Posts Tagged ‘history’

Milbank on Reform

Monday, March 29th, 2010

Dana Milbank has a good column in last Sunday’s Washington Post: “Health reform and the specter of Alf Landon.”

Landon, you might recall, ran against FDR in 1936’s presidential election – the most lopsided election in the history of the United States in terms of electoral votes (I don’t want to spoil it, but FDR creamed him).

Additionally the 1936 presidential election, you might recall, was the one in which Maine lost its place as the bellwether presidential elections.

For the hundred years prior Maine had almost consistently predicted the Presidential winner. See, back then our statewide elections were in September. In the presidential election years we oftentimes voted in the governor or senators from the party that would go on to win the presidential election. The political wisdom of the time became “As Maine goes, so goes the nation.”

Then 1936 happened.

Only Maine and Vermont voted for Landon.

Thus the phrase jokingly became “As goes Maine, so goes Vermont.”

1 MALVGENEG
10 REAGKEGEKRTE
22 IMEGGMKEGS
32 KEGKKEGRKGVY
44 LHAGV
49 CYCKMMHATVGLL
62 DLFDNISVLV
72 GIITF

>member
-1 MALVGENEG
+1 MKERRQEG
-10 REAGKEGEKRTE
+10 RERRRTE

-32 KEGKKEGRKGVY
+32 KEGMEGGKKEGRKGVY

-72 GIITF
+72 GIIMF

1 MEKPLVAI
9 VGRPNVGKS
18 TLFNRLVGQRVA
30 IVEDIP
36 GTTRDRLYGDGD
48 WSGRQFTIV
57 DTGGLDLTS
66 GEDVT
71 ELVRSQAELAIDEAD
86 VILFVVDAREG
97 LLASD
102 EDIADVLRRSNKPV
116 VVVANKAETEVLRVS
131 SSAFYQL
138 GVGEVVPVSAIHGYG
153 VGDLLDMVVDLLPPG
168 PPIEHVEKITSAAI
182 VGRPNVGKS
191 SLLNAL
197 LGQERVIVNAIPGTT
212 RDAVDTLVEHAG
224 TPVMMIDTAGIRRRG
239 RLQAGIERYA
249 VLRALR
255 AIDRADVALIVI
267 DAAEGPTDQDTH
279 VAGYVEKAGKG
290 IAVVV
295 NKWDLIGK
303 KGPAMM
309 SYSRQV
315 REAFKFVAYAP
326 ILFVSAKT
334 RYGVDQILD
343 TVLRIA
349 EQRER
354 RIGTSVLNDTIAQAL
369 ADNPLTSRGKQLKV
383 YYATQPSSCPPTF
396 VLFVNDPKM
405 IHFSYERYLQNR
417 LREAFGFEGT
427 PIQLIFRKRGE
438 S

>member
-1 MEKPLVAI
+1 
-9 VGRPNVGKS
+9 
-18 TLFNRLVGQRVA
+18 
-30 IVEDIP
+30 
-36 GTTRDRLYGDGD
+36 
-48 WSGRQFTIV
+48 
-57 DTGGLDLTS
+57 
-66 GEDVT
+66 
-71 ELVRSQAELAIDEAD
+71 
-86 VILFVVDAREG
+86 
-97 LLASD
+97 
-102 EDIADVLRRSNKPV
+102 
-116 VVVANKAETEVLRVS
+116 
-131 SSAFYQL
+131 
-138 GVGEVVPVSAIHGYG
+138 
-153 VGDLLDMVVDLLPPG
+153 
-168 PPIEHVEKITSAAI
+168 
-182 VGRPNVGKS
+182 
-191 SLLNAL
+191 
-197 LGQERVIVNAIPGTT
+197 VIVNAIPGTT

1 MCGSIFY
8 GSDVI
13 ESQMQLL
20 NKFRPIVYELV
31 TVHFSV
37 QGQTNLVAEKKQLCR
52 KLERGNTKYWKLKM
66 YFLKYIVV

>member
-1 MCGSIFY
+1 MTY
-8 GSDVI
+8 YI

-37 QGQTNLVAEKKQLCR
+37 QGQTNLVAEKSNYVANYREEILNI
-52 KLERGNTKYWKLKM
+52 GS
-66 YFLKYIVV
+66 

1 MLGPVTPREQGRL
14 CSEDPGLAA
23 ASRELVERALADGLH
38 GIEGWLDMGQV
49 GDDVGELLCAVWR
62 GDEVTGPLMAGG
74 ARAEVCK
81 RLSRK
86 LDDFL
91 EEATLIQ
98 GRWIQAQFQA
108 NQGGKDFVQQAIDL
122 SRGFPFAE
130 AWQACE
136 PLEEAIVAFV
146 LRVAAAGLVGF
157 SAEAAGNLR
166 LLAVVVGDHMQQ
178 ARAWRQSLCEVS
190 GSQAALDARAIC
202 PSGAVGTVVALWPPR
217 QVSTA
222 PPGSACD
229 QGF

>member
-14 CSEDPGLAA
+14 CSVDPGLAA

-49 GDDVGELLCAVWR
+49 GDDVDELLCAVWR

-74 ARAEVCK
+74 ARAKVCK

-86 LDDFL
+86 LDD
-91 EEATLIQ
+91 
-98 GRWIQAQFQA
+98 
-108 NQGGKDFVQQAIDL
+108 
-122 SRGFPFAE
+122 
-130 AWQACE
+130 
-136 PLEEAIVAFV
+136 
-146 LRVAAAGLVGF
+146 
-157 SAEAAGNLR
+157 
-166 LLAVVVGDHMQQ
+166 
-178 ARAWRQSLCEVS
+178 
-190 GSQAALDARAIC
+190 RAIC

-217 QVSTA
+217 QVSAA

Anyway, check out Milbank’s article.

Never Be President

Thursday, March 25th, 2010

So I was just re-reading the Fourteenth Amendment (what, you don’t read the Constitution for fun?) and I came to a horrible conclusion – it’s possible I won’t be able to run for Congress or the Presidency because of our insurrection when George W. Bush won in 2004 (see 83 Portland Rd Succeeds from Union).


Section 3. No person shall be a Senator or Representative in Congress, or elector of President and Vice President, or hold any office, civil or military, under the United States, or under any State, who, having previously taken an oath, as a member of Congress, or as an officer of the United States, or as a member of any State legislature, or as an executive or judicial officer of any State, to support the Constitution of the United States, shall have engaged in insurrection or rebellion against the same, or given aid or comfort to the enemies thereof. But Congress may, by a vote of two-thirds of each House, remove such disability.

Of course, we could try and get two-thirds of Congress to help, but that doesn’t seem likely …